Willamette Law Online

United States Supreme Court Certiorari Granted


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Sebelius v. Cloer

Summarized by: 

Date Filed: November 20, 2012
Case #: 12-236
Court Below: Court of Appeals for the Federal Circuit, 675 F.3d 1358 (2012) (en banc)
Full Text Opinion: http://www.cafc.uscourts.gov/images/stories/opinions-orders/09-5052%20order.pdf

Attorney Fees: Whether a person who untimely files a claim under the National Vaccine Injury Compensation Program is eligible for an award of attorneys’ fees when the claim was brought in good faith and with a reasonable basis.

Shortly after Respondent was vaccinated for Hepatitis B in 1996 and 1997, she developed symptoms of multiple sclerosis (MS), but didn’t learn of a connection between the Hepatitis B vaccine and MS until 2005. When she did learn of the connection, she filed a claim in the Court of Federal Claims under the National Vaccine Injury Compensation Program that was established by the National Childhood Vaccine Injury Act of 1986, 42 U.S.C. §§ 300aa–1 et seq., (Vaccine Act), but the court dismissed her claim as untimely filed because it was past the 36 month statute of limitations.

Respondent appealed to the Court of Appeals for the Federal Circuit, which reversed the Court of Federal Claims, but then granted a rehearing en banc and vacated its earlier opinion. Respondent again appealed to the Court of Appeals for the Federal Circuit, this time seeking an award for attorneys’ fees and costs incurred by her appeal.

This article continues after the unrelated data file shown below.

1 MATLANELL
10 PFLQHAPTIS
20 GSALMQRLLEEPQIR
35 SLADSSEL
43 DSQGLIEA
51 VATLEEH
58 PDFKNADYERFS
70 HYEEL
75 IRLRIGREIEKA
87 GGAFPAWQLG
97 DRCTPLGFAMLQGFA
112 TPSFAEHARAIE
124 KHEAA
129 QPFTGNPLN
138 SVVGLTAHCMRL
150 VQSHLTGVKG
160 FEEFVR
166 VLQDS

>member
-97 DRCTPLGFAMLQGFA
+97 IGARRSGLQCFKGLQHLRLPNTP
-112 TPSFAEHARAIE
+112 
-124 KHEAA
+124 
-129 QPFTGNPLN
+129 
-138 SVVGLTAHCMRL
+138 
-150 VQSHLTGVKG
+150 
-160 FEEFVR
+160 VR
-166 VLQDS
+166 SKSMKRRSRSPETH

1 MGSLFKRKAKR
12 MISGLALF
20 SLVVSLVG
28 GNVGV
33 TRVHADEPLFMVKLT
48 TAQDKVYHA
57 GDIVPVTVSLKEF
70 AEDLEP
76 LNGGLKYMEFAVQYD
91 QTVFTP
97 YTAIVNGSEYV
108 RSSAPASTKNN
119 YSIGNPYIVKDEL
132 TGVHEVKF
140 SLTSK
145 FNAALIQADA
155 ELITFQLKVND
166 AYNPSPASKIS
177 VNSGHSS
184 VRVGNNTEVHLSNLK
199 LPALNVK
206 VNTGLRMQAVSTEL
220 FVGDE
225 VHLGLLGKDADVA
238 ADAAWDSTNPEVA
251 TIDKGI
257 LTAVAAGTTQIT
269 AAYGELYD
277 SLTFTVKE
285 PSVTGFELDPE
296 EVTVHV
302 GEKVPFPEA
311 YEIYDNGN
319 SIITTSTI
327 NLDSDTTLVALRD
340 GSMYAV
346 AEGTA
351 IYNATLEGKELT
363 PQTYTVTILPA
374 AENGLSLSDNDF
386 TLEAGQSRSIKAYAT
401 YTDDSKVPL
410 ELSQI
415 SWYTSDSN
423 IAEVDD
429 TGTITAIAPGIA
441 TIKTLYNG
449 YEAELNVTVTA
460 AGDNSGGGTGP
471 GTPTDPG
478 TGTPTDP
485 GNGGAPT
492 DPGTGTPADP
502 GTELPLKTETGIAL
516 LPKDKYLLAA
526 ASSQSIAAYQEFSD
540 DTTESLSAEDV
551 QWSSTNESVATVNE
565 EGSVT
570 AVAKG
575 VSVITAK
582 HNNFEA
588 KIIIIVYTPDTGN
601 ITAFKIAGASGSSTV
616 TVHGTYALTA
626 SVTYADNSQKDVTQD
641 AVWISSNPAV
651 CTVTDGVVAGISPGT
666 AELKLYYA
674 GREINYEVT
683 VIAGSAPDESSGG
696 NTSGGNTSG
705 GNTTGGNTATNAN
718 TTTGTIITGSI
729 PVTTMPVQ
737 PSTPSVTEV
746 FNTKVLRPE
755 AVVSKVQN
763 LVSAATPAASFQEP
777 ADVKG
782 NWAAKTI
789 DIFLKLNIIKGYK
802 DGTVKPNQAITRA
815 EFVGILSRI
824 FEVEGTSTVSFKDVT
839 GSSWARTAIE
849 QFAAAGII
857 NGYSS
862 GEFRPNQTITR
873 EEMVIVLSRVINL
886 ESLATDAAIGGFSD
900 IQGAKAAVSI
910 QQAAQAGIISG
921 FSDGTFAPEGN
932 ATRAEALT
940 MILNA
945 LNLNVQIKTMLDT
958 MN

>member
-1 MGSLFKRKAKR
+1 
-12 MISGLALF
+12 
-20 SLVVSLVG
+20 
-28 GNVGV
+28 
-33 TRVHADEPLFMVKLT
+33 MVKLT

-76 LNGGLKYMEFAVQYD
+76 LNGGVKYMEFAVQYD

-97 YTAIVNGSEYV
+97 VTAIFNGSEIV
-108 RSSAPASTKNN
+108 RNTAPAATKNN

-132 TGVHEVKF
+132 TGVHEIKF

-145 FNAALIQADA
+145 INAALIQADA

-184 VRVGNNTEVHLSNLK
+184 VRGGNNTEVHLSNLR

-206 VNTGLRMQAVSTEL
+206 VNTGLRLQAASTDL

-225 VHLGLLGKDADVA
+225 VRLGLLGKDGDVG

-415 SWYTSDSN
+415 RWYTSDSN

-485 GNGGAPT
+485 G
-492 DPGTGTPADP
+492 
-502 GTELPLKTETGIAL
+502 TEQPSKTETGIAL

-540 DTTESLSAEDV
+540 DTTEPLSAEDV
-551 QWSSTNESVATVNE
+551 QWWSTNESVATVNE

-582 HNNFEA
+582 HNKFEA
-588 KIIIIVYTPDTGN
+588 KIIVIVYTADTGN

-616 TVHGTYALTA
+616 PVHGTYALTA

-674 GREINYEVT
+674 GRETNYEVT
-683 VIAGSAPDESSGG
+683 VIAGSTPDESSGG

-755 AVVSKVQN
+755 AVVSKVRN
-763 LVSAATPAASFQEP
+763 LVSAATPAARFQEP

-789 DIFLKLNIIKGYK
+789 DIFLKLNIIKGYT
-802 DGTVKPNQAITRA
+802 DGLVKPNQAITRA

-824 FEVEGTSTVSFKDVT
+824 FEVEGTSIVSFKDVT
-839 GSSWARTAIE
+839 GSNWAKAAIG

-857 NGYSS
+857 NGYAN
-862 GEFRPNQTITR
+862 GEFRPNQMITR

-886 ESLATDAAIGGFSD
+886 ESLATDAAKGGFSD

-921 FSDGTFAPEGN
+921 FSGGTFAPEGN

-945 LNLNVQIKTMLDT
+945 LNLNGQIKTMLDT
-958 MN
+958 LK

The United States Court of Appeals for the Federal Circuit, meeting en banc, held 7-6 that even if a petition under the Vaccine Act is untimely filed, the person filing is eligible for reasonable attorneys’ fees and costs provided that the petition was brought in good faith and with a reasonable basis.

On appeal, Petitioner argues that a plain reading of the statute bars attorneys' fees because the fees section also refers to an earlier section which prevents filing a petition past the statute of limitations. Further, Petitioner argues the Court of Appeals’ decision would have adverse effects on the Vaccine Act’s compensation program by consuming substantial resources for fee determinations.